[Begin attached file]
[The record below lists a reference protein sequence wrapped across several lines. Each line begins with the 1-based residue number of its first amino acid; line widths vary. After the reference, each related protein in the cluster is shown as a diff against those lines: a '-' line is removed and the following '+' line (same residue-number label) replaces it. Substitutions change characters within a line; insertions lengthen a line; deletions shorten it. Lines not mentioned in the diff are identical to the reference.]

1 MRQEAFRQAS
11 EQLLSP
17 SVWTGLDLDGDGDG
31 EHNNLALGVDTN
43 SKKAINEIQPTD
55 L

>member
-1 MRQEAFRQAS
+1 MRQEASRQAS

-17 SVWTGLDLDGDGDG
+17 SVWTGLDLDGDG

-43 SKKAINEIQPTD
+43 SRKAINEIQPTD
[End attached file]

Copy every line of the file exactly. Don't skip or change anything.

[The record below lists a reference protein sequence wrapped across several lines. Each line begins with the 1-based residue number of its first amino acid; line widths vary. After the reference, each related protein in the cluster is shown as a diff against those lines: a '-' line is removed and the following '+' line (same residue-number label) replaces it. Substitutions change characters within a line; insertions lengthen a line; deletions shorten it. Lines not mentioned in the diff are identical to the reference.]

1 MRQEAFRQAS
11 EQLLSP
17 SVWTGLDLDGDGDG
31 EHNNLALGVDTN
43 SKKAINEIQPTD
55 L

>member
-1 MRQEAFRQAS
+1 MRQEASRQAS

-17 SVWTGLDLDGDGDG
+17 SVWTGLDLDGDG

-43 SKKAINEIQPTD
+43 SRKAINEIQPTD